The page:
Used to be not having a net was a sign of your proficiency. Back in the day before a thousand people got killed an hour in television dramas, people looked to other means to get their “need for a buzz” satiated. Who can forget August 7, 1974, when high-wire performer Philippe Petit amazed the residents of lower Manhattan by going for a high wire stroll between the twin towers of the World Trade Center. Without a net.
It’s different today. Now we watch things like this every day on TV, and, after the person falls to their death, we see close ups of the gore as CSI teams come in and prove it was actually murder, not a gust of wind that caused the latest victim’s demise. The thing that used to make these types of events so thrilling was the fact that the deed was done …
Without a net.
Nowadays, circus unions ensure that nets are in place to protect the safety of the participants. The thrill is gone because the potential of possible demise has been replaced with the theatrics of flawlessly executed maneuvers done with ever increasing degrees of difficulty, outlandish costumes or a combination of both. It’s just not the same.
There is still, however, an arena where participants still perform their death defying acts without a net. It happens every day, and it’s far more common than many realize. The arena is real estate, and the performers are …
A strange thing happened a few days ago. Someone tried to send me a fax. It’s not that I don’t have a fax machine. I have a really nice one, in fact. I just don’t use it anymore. There’s no need to. Why would I want to receive a crooked document in black & white at 200 DPI with no chance of reprinting it should something go wrong … when I can get the same document in glorious color, looking as sharp and as crisp as it was when it was generated? And print multiple copies as required? Or upload or send it anywhere I want? Why would I wait 20 minutes for a 30 page document to tie up my phone lines when I can download the same document in 5 seconds?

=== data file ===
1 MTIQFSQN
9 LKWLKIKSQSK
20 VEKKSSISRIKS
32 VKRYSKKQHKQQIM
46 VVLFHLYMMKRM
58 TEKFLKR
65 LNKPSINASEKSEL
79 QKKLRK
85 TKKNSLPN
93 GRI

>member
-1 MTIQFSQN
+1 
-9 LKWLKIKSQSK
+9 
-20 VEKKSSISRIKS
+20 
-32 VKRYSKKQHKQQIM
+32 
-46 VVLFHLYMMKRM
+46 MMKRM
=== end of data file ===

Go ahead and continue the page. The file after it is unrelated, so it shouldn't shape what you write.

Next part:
Another odd thing happened a few weeks ago. I had a real estate agent call me up and ask if I had a few extra copies of a purchase agreement. Seems he’d run out, and couldn’t write up an offer until he had had one. I thought for a second or two, then said, “Come on over – I’d be glad to hook you up!” I logged onto ZipForms, printed some blank purchase agreements and disclosure forms and handed them to him as he came through the front door. He looked at the docs, looked at me and then said, “You used ZipForms!” Outwardly I replied, “Sure did!”, but on the inside I was saying, “Yeah … DUH!! And you didn’t because…?”
It never dawned on him to do so.
He’s one of many REALTORS® in the area who are functioning … without a net. The INTERNET. That vast interconnected web (invented by Al Gore) that hooks all of today’s commerce and society together in ways unimaginable just a few short years ago. It has totally transformed real estate and, like it or not, we’re not going back to the “good-old-days.” And, quite frankly, as a web-based REALTOR®, I’m SO glad we’re not! I can’t image doing business any other way. I got into real estate at the very beginning of it’s migration onto the web, and, quite frankly, don’t know how to do the business “old-school.”
Yet there are large groups of Realtors who have still not embraced the internet in any meaningful way. And they are being left behind in the dust of the stampede of agents who’ve figured out that the internet is the modern interpretation of the Serengeti watering hole – like it or not, dangerous or not, they have to go there or they die.
A few things have happened since the dawn of interconnectivity and, in my opinion, if REALTORS® don’t grasp these basic tenets, their businesses will be doomed to oblivion. There are obviously exceptions to this: one would be the REALTORS® dealing with the diminishing groups of senior citizens that still don’t have computers. Even then, many seniors are becoming very tech savvy and increasing numbers are utilizing websites such as internet dating services to put a bit more sizzle into their retirement years.